Producing more homes resurrecting empty properties

Reunited after more than 25 years apart, Karen and Paul soon found themselves on the streets of Manchester in the middle of winter. They explain how they got to within touching distance of their happy ever after.

Romance often gets a bad press: it’s the stuff of pounding hearts, dramatic sighs, and bright pink verse. Paul and Karen’s story is reinforced with backbone and grit – and they’ve needed every bit of it. 

Chapter one of their story sounds familiar. Love blossomed in their teens and grew until Karen’s parents moved from Salford to London, putting more than 200 miles between them. Karen was 15, Paul was a few years older.

They kept in touch and Karen always said that if Paul came back into her life, it would be him and only him, but the distance between the Irwell and the Thames proved too much. 

Fast forward to May 2022. Now in their 40s, Karen was miserable in London and Paul was sofa surfing in Salford. 

‘I was here, there, and everywhere. I wasn’t secure or stable,’ says Paul. Then, Karen got in touch and asked if they could meet. She wanted to leave London and move back up north. They met in Manchester, moved in with Paul’s friend and became inseparable. But in December 2022 the dream turned sour. 

One night, soon after Christmas, Paul’s friend kicked them out. ‘It was 4 o’clock in the morning and he threw us out. It was freezing.’ They had a change of clothes and very little money. They walked the streets for a while, sat in a bookmakers shop to get out of the cold, and eventually went to a spiritualist church to warm their bones. 

‘They helped us so much,’ says Paul. ‘They kept the church open until 7pm, gave us a number for an organisation that could give us a room for the night, and money for a taxi. One day I’m going to go back and thank them; stand up and tell everyone what they did for us.’

‘The things Cromwood has done for us and helped us out with are unreal.’


At first, they stayed in emergency accommodation. They had a roof over their heads, but they didn’t feel safe. Eventually, they were assessed as being statutorily homeless. 

‘Statutory homelessness means that they have a duty to rehouse you, but there’s nowhere,’ says Paul.

This, too, is a familiar story. Councils across the land have a duty to house homeless people but don’t have the stock to meet burgeoning demand, or the resources to develop new housing. Working around these constraints, Greater Manchester mayor, Andy Burnham, launched A Bed Every Night (ABEN, see box) to tackle homelessness and keep people off the streets.

An ABEN partner since its inception in 2018, Cromwood provides housing and housing management, while the local authority provides tenants and tenant support. Paul and Karen are effusive in their praise for their ‘supportive and helpful’ housing worker from Salford Council and for Cromwood’s housing officer, also called Paul.

In February 2023, the couple walked up the path to a 2-bed redbrick terrace managed by Cromwood as part of the ABEN scheme. 

The minute they met Paul, they instantly felt at home. ‘He was here to meet us. He said anything you need, any problems, we’ll sort it out. He made us feel so good and welcome.’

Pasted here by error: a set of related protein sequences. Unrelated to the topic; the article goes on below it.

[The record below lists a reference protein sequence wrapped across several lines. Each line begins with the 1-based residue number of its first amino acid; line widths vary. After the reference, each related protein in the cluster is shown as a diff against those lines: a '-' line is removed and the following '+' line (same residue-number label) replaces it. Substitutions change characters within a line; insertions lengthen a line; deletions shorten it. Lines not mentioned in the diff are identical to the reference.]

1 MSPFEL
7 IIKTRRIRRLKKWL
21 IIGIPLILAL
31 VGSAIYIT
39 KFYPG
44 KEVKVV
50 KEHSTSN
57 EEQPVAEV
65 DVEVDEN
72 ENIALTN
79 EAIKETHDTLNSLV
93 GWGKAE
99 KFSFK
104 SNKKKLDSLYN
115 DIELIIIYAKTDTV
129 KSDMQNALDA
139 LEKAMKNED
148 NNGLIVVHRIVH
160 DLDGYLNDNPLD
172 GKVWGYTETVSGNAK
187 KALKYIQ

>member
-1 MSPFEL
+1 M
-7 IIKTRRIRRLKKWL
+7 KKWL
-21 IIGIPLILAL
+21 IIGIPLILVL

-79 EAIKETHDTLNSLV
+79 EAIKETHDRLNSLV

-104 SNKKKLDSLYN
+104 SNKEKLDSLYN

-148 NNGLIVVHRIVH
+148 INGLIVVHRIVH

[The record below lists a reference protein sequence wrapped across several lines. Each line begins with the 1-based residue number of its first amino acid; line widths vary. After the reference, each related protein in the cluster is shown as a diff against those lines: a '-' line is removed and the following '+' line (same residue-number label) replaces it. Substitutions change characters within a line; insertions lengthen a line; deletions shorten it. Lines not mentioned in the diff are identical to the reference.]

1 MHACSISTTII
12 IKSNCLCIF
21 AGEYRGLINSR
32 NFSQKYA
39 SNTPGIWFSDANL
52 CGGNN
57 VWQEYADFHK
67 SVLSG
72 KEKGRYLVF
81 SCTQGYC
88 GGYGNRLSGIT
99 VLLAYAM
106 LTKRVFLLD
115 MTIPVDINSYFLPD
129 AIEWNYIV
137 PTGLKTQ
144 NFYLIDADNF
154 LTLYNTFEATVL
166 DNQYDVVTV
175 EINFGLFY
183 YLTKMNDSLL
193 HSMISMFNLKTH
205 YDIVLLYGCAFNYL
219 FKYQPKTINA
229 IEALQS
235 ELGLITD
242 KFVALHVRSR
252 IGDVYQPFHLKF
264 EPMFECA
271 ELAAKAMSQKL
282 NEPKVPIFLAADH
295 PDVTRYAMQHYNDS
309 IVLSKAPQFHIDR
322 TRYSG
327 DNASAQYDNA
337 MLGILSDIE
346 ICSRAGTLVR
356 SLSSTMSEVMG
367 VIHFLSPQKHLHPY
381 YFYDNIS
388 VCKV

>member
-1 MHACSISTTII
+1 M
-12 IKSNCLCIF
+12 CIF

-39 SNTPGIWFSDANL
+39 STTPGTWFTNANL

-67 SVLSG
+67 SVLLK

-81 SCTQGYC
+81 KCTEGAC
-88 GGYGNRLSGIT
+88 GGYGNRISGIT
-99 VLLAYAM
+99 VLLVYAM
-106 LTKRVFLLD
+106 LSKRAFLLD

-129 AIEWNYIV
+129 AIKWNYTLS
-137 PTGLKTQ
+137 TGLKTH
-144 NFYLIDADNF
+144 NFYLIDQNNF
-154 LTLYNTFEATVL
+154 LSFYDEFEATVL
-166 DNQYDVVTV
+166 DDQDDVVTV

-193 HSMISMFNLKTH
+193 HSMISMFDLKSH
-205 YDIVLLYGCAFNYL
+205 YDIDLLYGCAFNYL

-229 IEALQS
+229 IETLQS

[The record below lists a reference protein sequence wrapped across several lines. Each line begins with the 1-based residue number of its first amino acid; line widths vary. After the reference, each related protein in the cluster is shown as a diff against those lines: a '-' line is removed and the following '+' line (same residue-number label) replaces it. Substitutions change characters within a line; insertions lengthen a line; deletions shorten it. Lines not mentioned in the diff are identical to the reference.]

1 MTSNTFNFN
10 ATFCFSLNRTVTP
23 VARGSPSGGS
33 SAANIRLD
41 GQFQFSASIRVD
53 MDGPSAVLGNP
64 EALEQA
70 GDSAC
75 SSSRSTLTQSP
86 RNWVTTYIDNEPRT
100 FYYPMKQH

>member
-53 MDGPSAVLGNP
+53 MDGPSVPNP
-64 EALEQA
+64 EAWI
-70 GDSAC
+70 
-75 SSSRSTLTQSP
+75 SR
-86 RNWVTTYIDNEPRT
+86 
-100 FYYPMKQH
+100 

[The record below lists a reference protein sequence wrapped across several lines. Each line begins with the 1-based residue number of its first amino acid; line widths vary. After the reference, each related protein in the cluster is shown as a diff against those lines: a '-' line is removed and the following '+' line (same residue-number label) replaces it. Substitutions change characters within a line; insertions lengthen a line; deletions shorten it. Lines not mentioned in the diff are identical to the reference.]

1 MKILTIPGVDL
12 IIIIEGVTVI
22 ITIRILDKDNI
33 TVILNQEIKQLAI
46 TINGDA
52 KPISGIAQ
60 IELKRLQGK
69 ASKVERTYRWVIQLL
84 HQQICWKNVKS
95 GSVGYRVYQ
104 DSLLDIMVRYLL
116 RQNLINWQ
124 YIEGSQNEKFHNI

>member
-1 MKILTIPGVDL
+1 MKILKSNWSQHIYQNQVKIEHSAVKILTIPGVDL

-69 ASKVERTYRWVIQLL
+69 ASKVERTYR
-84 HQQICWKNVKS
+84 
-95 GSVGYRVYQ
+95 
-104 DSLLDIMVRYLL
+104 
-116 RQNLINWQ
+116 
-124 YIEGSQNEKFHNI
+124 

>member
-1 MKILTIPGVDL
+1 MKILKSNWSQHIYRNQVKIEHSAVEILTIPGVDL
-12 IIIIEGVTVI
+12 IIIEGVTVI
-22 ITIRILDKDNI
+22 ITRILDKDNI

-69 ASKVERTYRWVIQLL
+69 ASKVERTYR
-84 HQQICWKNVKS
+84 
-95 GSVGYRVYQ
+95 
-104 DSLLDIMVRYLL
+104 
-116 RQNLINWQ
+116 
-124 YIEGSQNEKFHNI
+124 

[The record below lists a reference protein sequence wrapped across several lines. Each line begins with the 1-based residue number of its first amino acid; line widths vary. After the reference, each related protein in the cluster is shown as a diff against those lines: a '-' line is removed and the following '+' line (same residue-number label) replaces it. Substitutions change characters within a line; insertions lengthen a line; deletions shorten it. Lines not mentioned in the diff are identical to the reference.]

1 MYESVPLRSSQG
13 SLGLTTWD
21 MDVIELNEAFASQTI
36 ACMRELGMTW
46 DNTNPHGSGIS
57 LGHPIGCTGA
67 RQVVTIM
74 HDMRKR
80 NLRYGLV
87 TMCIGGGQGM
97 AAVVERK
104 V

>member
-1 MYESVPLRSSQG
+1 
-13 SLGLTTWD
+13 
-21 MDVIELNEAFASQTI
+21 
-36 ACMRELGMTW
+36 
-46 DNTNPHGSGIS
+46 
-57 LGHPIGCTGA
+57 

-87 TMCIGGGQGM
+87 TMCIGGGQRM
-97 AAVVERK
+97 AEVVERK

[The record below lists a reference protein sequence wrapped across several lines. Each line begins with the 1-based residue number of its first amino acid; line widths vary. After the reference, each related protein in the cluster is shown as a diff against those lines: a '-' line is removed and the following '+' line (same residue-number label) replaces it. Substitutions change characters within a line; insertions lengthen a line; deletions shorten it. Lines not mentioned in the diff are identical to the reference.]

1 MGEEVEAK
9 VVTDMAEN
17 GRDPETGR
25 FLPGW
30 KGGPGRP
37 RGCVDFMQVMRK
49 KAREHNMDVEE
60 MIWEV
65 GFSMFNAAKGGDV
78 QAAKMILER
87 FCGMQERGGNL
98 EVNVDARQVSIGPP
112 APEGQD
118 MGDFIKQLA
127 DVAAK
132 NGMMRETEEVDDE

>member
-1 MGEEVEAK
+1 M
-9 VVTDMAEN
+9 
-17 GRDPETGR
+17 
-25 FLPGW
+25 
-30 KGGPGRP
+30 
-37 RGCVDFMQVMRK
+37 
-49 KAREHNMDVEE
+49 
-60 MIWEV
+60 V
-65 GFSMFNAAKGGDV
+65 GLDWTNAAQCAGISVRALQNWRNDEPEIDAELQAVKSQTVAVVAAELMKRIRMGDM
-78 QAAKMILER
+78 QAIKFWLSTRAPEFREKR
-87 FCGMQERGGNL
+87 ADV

When Karen (who is awaiting an operation on her foot) said she found it difficult to climb the stairs, Paul offered them a downstairs room and furnished it with a new bed, bedding, blinds, and curtains. When they had a leak, it was fixed the next day. The ‘ropey’ carpet in the living room was swiftly changed, and the broken lock on the back door was quickly sorted out.

‘The things Cromwood has done for us and helped us out with are unreal,’ says Paul. 

In return, Paul, Karen, and the couple they share with, keep the place so pristine that when the cleaner arrives to spruce up the communal area, there’s not much to do.

ABEN doesn’t offer a secure tenancy, but it’s several steps in the right direction. ‘The council has assured us that we’re not going to find ourselves on the street, so we have peace of mind,’ says Paul. 

Their current housemates – an Iranian couple in their late 30s – have been there since August 2023. Paul praises the work Cromwood has done to match them with people with similar values.

‘They are nice, polite, clean, genuine people,’ says Paul, ‘They’re people you can sit and talk to and interact with. They both go to college and they don’t nick toiletries or food, which is a small thing and the best thing in the world!’

They are currently at the top of the queue for their dream home, and while there’s no guarantee that they’ll get it, they are optimistic about the future. 

‘He was my first love and it never went,’ says Karen. ‘It takes the worst to bring out the best and everything we’ve been through has made us stronger. We can cope with anything. We are finally going to get our home together.’

A Bed Every Night (ABEN) was set up by Andy Burnham, the mayor of Greater Manchester. It supports people sleeping rough or at risk of sleeping rough. Cromwood has been a partner since its inception in and currently has 23 ABEN properties.
People live in shared houses; some properties are single sex and others are for couples. Initially, rooms were shared between two individuals who didn’t know each other, but since COVID it’s one person or one couple per room. People have their own lockable bedrooms and share the bathroom, kitchen, and living room.
Cromwood provides furniture, bedding, pots and pans and a kettle as well as property maintenance including weekly cleans of the communal areas. The local authority provides personal support e.g. help to register with GPs or access mental health support.
People can be moved with very little notice or stay for years. When people move out, Cromwood aims to turn properties around within 24 hours. In 2023, Cromwood housed 1,252 tenants in Manchester: 427 people through the ABEN scheme, 735 under the Nightly scheme, and 90 offenders.